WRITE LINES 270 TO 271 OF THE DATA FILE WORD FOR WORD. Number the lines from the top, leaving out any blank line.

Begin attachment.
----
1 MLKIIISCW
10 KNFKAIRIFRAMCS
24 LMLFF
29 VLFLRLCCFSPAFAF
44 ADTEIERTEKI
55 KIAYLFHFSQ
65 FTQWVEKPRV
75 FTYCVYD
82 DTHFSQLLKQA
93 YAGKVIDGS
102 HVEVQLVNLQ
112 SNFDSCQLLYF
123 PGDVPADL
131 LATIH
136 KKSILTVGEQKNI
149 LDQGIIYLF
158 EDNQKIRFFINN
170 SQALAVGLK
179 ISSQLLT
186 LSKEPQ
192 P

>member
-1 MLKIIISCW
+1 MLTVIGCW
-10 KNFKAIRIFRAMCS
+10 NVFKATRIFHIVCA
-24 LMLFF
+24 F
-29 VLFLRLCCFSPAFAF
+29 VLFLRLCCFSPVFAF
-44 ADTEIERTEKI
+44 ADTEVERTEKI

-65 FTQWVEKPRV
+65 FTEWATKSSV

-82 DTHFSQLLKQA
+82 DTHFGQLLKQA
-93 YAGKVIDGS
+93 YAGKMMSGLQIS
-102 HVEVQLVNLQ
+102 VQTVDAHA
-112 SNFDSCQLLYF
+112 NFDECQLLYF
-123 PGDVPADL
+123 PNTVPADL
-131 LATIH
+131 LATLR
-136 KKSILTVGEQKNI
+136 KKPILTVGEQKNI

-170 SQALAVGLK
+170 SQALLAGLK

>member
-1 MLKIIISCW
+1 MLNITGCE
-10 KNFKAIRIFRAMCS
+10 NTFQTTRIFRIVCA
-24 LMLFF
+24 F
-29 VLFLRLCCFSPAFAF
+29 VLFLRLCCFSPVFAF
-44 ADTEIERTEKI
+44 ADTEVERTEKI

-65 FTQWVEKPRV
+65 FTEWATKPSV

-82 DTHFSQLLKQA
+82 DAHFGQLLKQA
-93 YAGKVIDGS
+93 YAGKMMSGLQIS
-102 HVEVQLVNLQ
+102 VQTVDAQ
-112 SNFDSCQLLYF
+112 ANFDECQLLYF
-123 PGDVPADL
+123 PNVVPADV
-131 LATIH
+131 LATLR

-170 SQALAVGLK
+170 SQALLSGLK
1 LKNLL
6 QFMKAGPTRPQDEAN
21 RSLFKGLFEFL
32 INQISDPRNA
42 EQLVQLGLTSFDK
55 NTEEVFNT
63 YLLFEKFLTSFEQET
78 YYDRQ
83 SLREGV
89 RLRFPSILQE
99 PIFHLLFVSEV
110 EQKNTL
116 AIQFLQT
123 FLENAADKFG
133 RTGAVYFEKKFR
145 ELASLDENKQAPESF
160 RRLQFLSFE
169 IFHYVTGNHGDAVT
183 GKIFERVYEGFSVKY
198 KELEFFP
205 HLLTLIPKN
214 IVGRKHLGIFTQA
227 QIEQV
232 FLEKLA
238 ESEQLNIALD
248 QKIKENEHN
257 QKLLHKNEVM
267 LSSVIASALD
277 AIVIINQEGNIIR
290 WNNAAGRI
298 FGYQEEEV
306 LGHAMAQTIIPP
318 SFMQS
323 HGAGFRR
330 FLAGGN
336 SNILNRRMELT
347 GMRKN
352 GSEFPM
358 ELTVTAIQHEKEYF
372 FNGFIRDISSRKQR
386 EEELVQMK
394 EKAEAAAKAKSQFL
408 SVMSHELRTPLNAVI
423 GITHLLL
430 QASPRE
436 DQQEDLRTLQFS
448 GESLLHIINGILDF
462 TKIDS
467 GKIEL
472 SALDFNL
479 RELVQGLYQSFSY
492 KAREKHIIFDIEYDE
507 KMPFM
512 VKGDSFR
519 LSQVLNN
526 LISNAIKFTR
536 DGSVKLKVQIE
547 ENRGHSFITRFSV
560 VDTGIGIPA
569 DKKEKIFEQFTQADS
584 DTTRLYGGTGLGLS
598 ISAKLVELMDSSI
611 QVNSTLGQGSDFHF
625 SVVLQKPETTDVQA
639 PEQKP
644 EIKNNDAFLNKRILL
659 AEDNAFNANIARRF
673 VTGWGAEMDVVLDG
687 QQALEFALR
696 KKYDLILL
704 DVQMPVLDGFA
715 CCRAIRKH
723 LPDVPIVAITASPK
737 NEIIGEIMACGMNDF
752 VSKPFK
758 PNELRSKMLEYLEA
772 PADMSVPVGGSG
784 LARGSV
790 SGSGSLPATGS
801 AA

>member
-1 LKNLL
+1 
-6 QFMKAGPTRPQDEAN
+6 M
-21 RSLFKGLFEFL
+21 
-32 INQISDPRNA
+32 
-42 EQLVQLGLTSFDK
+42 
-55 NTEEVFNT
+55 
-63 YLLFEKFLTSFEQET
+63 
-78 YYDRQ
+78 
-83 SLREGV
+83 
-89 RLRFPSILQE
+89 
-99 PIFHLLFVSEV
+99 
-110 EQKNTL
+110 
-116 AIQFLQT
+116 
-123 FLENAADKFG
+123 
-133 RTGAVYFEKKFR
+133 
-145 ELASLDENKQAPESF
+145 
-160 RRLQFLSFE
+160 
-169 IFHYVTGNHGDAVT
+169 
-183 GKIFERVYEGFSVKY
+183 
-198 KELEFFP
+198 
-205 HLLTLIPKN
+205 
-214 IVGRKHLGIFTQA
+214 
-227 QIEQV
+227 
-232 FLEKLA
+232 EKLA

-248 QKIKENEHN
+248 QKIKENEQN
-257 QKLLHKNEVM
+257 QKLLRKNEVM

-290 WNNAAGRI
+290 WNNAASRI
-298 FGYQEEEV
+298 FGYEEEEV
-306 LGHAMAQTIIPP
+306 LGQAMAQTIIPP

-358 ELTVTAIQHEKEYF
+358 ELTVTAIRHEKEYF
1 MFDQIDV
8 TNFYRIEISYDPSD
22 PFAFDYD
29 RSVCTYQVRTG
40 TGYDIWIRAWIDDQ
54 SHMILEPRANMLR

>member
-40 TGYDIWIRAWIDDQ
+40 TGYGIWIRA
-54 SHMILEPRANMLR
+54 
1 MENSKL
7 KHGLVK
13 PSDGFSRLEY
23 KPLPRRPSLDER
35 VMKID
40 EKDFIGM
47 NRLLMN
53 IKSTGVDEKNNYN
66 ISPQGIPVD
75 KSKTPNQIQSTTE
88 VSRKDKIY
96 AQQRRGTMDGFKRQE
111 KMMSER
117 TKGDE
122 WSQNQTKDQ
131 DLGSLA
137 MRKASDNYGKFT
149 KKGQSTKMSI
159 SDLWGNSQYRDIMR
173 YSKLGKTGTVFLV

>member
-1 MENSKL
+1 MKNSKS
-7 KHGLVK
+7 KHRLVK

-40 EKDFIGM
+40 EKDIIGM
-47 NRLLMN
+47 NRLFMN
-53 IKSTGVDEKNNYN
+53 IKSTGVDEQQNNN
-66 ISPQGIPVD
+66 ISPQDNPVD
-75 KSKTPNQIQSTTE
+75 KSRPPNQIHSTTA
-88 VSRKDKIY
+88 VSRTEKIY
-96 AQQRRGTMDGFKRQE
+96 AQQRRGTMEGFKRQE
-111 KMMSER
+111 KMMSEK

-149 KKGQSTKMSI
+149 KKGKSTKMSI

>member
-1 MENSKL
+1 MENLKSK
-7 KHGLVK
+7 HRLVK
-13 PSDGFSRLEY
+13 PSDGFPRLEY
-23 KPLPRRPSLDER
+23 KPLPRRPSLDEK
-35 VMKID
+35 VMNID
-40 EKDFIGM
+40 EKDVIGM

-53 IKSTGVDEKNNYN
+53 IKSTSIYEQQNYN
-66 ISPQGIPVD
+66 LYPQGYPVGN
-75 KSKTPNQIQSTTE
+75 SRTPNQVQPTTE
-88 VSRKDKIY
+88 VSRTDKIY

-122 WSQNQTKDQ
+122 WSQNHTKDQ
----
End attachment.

+111 KMMSEK

-149 KKGQSTKMSI